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I have a dataset with observations which violate the independent and identically distributed (iid) assumption. The dataset is composed by a number of post-click conversion events (purchases on a number of websites), which have been attributed to one of two creatives on test. The attribution model consists on a last-click approach. In other words, each conversion has been assigned to the last clicked creative. In addition to that, the conversion window has been shrinked to only 12 hours before the conversion event. This means that to be eligible to be considered in our analysis, the conversion has to be preceeded by a click on an advert within the 12 previous hours.

As I wrote, the observations are not iid if we agree that it's not just the last advert you saw that affects your behaviour and make you click on that same impression (another more technical way to call an advert in the industry) and then buy something.

I was thinking to approach the problem in the following way, but I would like to have a feedback on how statistally sound this is, and if there are better alternatives. I must say, there is no way I can run a proper experiment at the moment, so I need to get the best out of what I already have.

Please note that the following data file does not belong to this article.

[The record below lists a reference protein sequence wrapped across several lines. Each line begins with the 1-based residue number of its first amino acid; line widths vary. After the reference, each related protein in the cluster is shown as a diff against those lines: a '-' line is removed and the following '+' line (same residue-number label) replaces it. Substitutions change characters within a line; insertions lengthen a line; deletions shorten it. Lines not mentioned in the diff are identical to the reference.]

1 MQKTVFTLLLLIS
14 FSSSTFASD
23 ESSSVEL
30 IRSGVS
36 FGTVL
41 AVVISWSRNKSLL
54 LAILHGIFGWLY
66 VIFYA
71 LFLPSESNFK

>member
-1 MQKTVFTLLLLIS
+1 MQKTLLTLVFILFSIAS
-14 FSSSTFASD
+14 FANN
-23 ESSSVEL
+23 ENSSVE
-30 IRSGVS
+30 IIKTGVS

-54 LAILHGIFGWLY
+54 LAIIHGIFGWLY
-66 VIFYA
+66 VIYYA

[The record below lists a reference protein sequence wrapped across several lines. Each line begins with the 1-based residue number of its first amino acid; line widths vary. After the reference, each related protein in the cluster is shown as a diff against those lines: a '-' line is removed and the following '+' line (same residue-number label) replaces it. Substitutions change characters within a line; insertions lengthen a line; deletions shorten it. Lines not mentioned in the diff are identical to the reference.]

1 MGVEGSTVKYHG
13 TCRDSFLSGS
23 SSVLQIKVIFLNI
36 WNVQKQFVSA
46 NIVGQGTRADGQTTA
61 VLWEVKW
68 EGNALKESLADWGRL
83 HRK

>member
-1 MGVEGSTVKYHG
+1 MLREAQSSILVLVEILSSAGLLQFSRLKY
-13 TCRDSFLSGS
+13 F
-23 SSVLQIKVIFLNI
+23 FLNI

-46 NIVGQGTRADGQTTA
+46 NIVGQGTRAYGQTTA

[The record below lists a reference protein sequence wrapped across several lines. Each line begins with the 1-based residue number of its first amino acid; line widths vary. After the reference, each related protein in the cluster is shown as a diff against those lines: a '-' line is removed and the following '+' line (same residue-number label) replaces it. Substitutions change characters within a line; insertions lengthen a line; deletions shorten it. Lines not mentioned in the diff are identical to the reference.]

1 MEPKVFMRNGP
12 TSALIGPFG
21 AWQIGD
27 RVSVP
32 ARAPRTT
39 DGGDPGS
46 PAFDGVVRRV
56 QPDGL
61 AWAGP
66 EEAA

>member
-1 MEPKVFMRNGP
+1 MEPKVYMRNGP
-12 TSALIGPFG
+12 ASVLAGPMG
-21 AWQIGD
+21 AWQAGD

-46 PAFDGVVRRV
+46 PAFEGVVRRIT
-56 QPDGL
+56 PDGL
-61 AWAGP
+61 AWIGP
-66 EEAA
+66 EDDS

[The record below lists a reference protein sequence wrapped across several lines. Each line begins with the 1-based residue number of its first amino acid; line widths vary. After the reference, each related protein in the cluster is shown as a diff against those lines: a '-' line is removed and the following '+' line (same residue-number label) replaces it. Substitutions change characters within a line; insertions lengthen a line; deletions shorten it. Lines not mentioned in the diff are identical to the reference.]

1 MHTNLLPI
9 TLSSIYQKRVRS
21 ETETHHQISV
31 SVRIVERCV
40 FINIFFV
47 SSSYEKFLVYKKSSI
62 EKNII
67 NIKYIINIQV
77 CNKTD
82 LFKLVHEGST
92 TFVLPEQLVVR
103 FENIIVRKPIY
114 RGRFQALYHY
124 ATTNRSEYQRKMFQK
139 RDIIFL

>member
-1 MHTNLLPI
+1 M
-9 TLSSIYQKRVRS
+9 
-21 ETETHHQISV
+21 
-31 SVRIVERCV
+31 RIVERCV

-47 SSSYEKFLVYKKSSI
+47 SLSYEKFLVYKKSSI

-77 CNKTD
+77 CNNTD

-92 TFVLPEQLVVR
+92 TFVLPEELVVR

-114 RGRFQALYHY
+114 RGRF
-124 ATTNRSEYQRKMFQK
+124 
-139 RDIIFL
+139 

I'm interested on testing if creative A drives a higher CTR (click-through rate) and AOV (average order value) than the other creative on test.

When analysing CTR, I would collect all data relative to the impressions that have been shown for both options:

  1. Treat each observation as a binary event (0: no click, 1: click)
  2. Sample 10% of the observations from each sample
  3. Test if both distributions resemble a normal distribution
  4. If the distributions resemble a normal shape, run a z-test (there are lots of observations, more than a 100,000) with $H_{0}: \mu_{A} - \mu_{B} = 0$ and $H_{A}: \mu_{A} - \mu_{B} \neq 0$
  5. If the distributions don't pass the normality assumption, then use a Whitney-Mann test to assess the null hypothesis of $H_{0}: \mu_{A} - \mu_{B} = 0$ and $H_{A}: \mu_{A} - \mu_{B} \neq 0$

When dealing with the the average order value:

  1. Consider as observations the conversion events and transform on a log10 basis the order value or each observation (order value will be asymmetric otherwise, considering the price of an item can't be negative in our case)
  2. Attribute each conversion to either creative A or B based on the last-clicked advert within 12 hours before of the conversion event
  3. Sample from each of the two sets only 10% of the observations (on OpenIntro Statistics this is suggested as a methods to use when we are not certain about the independence assumption)
  4. Use bootstrap to build, for each sample, the expected log10(order value)
  5. Verify, using a Whitney-Mann U test, if the boostrapped estimate of the log10(order value) of sample A is greater than the one of sample B

I've read bootstrap on certain circumstances can overcome the iid assumption, but I'm not sure if this can be the case.

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